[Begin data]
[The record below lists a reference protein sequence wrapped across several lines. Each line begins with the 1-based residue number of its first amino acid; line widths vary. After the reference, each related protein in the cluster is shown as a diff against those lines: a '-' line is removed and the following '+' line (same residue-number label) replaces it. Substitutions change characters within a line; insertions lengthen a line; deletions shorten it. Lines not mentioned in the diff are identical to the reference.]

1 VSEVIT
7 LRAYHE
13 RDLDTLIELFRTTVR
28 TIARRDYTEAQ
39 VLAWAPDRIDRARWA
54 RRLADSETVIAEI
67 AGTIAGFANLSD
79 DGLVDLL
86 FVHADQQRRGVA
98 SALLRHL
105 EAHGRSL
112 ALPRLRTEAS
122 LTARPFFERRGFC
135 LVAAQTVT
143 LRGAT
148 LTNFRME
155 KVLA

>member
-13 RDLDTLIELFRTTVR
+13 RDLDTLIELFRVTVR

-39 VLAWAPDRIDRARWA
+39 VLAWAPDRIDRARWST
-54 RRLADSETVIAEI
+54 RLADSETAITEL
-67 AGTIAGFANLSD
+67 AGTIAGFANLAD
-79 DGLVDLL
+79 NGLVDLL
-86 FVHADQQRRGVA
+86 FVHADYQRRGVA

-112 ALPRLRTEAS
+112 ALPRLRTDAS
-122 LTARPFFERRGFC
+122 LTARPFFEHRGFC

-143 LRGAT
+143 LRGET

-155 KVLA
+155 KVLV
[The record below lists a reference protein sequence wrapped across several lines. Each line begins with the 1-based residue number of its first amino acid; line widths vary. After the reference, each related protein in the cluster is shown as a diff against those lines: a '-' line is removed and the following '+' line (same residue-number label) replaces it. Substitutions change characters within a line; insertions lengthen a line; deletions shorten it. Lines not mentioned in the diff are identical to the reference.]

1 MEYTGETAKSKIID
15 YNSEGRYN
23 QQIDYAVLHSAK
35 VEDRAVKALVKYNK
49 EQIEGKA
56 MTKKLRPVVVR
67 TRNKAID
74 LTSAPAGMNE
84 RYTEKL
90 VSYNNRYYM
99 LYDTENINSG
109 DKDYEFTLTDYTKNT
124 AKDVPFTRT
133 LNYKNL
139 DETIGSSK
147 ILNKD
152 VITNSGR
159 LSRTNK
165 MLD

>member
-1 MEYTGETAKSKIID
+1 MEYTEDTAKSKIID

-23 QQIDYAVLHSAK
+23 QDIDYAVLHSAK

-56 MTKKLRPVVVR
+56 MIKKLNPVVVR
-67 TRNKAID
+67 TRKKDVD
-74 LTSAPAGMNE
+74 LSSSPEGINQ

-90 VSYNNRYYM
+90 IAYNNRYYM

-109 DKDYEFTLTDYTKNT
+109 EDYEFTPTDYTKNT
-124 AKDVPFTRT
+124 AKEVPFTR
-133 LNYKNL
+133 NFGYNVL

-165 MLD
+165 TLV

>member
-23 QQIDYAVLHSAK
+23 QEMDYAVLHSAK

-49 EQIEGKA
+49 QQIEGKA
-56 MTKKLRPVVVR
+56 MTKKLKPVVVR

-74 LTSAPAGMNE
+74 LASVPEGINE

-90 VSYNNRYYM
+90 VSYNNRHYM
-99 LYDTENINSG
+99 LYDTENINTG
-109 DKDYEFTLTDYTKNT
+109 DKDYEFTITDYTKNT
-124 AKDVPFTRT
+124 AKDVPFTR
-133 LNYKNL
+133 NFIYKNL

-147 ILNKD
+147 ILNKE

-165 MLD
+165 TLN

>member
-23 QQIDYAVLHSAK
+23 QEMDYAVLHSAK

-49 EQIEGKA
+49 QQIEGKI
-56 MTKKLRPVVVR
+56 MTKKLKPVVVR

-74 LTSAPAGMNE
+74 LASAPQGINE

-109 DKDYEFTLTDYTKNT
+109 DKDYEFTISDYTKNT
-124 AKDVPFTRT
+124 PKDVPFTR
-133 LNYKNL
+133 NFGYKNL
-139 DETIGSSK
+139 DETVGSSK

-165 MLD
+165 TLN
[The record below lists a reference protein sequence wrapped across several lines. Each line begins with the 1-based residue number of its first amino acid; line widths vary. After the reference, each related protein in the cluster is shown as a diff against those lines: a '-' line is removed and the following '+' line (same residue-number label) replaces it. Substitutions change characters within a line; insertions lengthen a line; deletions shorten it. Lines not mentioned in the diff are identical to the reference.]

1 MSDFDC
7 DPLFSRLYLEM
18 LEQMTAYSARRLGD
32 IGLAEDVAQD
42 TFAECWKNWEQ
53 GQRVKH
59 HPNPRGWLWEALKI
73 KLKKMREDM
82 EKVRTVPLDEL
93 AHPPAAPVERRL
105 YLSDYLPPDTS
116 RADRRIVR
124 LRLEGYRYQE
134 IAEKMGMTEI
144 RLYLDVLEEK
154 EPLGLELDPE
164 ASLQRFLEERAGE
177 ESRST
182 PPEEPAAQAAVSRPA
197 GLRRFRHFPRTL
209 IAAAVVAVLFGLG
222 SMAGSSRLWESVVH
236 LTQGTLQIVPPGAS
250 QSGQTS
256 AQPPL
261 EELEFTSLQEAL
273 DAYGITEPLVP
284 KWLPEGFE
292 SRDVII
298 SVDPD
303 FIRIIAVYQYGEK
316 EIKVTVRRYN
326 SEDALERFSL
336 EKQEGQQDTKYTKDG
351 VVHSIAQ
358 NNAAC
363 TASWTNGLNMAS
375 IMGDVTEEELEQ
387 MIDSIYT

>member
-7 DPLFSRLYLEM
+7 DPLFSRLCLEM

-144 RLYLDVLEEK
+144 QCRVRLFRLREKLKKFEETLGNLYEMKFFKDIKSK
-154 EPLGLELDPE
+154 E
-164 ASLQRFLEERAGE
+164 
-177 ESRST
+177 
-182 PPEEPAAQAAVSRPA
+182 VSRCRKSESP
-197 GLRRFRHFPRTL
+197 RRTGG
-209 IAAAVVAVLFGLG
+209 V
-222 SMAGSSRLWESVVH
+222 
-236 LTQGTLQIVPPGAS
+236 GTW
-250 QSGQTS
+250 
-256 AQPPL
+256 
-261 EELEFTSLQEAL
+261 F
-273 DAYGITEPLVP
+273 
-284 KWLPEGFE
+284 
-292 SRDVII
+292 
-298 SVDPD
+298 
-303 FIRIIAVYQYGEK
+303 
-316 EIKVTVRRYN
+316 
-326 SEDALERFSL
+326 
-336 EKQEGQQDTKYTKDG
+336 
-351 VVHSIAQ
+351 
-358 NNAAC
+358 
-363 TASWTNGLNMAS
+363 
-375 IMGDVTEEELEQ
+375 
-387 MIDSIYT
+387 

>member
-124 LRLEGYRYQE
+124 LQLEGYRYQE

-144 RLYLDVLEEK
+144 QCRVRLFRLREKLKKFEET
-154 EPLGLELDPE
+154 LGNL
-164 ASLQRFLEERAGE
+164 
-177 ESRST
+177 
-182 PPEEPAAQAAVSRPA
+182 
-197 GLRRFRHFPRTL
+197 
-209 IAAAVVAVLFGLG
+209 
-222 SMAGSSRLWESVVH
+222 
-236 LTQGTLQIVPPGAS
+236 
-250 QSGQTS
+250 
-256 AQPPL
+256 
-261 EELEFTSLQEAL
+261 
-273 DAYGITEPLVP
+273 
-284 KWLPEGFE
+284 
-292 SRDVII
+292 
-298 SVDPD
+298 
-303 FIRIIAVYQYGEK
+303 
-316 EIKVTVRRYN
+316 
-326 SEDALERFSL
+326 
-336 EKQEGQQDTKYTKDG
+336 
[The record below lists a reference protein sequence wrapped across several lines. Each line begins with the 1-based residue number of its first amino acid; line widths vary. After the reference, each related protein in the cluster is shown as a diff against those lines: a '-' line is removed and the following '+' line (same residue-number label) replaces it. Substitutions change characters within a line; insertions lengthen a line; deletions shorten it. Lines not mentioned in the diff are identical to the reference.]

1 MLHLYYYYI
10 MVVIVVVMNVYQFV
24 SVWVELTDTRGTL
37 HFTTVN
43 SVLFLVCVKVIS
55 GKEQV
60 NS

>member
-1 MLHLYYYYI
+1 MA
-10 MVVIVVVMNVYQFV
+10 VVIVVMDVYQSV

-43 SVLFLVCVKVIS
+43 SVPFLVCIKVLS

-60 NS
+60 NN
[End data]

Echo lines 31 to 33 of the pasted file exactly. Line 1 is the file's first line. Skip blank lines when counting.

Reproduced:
+86 FVHADYQRRGVA

-112 ALPRLRTEAS
+112 ALPRLRTDAS